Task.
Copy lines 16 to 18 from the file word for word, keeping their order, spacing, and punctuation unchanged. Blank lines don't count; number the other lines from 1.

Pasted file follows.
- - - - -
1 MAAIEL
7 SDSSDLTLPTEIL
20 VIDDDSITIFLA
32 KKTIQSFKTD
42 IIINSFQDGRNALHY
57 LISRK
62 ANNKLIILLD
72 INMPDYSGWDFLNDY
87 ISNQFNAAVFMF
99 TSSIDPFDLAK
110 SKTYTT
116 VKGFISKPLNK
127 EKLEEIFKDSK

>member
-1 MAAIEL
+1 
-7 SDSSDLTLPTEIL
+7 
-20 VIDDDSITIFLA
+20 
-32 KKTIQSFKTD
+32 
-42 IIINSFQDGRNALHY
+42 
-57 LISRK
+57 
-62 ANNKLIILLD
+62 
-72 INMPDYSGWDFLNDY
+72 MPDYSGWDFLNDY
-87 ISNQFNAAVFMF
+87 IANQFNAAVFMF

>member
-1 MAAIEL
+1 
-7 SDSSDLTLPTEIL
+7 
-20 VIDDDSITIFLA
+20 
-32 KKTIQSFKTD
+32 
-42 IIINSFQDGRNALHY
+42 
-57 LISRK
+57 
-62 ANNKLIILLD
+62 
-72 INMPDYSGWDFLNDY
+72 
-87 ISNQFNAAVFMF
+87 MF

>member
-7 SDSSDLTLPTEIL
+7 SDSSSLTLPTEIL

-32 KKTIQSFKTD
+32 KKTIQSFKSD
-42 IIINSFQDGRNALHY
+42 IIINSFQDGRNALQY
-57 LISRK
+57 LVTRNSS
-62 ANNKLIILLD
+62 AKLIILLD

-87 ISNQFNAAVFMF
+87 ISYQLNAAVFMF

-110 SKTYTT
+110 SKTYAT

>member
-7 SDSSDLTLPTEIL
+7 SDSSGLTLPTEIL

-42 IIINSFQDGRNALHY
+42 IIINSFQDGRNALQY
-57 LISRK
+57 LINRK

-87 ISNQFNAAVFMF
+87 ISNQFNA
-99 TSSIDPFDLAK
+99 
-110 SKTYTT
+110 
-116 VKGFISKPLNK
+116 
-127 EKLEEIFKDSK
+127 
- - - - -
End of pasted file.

+1 
-7 SDSSDLTLPTEIL
+7 